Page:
Image: Herald Sun
Calisthenics, why? I understand that it is great for building up confidence, physical agility, flexibility and strength and creating a strong sense of cooperation within a team but really...
I have a number of issues with the sport. Firstly, enough with the sequins already. Surely a leotard based costume is enough, does a 10 year old girl need to dance around wearing her own body weight in shiny plastic confetti. Spare a thought for the parents (often the mum’s) who have to sew all of the bloody things on – as volunteers they can not even claim Workcover for the loss of eyesight or the development of RSI as they work feverishly day and night to attach thousands of them. It is bad enough that parents need to be enrolling their children into the schools of their choice 5 minutes after conception, but if they have a girl they need to start planning how they can either direct her into other sports or start sewing!
Whilst we are on the subject of the costumes is there a prize for the child who manages to have her hair pulled back the tightest. All nations now criticise the ancient Chinese practice of foot binding as being cruel. A calisthenics girl, if she stays in the sport long enough may have her face permanently altered. As overly zealous parents pull the hair so tight that it gradually drags the eyes around to the side of their head. On the upside she may never need a facelift.
A calisthenics girl’s smile is always a little creepy to – a mix of grin and grimace. What choice do they have, the skin on their cheek being dragged behind their ears? The smile, in reality, is just how close they can get to closing their mouths.
Make up and exercise do not mix, it blocks the pores and prevent sweating, so why do we insist on not just applying makeup but using an entire lipstick on every child? It is not just lipstick. There is eye-shadow, fake tan, rouge, mascara, glitter gel, and foundation. The girls end up looking like the laughing clowns at in a sideshow parlour game.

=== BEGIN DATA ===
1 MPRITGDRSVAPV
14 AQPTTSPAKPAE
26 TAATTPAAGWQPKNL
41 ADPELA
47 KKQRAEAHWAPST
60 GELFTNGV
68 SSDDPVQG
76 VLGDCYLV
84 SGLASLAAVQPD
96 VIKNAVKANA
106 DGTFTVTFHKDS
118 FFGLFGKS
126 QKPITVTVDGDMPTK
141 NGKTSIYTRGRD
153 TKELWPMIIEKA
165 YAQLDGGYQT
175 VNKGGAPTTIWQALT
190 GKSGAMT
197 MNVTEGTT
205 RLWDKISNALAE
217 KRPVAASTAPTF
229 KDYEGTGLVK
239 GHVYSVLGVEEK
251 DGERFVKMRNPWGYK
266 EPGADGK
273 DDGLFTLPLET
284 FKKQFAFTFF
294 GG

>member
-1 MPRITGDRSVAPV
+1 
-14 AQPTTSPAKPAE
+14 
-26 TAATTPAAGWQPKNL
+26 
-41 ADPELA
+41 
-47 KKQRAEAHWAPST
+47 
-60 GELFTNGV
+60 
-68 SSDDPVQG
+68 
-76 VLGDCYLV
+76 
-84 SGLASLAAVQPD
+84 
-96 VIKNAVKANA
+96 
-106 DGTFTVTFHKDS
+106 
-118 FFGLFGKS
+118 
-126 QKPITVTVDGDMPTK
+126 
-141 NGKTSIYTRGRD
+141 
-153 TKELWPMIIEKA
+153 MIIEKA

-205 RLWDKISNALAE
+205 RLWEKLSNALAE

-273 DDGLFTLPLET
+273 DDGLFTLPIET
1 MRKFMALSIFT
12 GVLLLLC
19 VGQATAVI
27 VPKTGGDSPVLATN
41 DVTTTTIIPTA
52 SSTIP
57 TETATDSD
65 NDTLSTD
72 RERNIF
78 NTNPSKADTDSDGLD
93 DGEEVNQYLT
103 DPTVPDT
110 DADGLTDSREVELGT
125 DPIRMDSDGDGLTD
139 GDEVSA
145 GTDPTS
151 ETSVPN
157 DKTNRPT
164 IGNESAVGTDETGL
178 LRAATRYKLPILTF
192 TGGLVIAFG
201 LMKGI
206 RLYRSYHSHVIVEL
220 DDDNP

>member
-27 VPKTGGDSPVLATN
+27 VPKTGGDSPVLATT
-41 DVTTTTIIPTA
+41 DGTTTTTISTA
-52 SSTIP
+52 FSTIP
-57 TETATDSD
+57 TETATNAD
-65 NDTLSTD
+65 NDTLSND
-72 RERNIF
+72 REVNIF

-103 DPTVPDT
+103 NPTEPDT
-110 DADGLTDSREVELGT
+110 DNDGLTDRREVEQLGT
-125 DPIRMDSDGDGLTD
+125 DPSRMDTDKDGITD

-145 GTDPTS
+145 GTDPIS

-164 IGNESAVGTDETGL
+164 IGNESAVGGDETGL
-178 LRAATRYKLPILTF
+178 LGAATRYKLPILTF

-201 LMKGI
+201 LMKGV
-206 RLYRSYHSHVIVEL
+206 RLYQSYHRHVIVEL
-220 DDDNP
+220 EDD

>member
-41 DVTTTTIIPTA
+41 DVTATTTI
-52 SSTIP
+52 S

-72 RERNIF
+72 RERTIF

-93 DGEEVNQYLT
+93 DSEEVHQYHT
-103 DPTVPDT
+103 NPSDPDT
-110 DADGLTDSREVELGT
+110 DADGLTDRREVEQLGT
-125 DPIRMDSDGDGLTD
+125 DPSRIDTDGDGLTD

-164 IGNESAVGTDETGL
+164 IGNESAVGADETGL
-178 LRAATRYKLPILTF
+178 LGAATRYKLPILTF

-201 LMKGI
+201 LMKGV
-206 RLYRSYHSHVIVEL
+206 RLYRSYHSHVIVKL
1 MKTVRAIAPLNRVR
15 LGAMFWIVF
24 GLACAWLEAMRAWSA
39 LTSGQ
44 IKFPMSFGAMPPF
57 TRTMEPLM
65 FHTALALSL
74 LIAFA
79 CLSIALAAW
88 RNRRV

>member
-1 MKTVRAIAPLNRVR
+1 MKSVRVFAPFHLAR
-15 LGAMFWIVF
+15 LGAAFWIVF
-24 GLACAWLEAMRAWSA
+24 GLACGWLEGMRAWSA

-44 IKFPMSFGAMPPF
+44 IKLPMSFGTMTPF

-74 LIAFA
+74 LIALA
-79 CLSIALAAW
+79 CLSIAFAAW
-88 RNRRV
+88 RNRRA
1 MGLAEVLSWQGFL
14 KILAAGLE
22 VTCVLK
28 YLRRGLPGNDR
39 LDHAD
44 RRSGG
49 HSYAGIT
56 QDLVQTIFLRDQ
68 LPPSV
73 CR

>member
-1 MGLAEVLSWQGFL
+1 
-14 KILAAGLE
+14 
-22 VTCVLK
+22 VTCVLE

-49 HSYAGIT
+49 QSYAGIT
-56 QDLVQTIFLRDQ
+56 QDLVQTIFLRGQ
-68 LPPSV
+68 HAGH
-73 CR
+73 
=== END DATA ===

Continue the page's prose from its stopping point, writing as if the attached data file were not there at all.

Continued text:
It is a sport for girls, this is not a derogatory comment, It is a fact. Boys are only allowed to compete until the age of eight. It is mainly the domain of school aged children so why do the organising bodies arrange their competitions during the school day It is a sport that seems to disappear after girls graduate from school. It may be simply that without the stress of studies they finally come to their senses. People aged in their late teens/early twenties are considered seniors.
Every other school age sport uses weekends and after school time, but no not calisthenics.
Surely it embarrassing enough that girls who are not graceful enough for ballet or strong enough for gymnastics are forced in to a hybrid on-land version of synchronised swimming. No lets force them to take time off school so the whole class is aware of it, even better just part of a day so that they arrive at school already partly made up and with their hair plastered to their head.
The world ridicules synchronised swimming but at least it made it to the Olympics. The level of interest in its water-based cousin is not in the performance of the participants but in the chance that one of them might drown during the competition. If calisthenics had the potential risk of death of participants I might be more interested. It would be difficult to be less interested than I am now.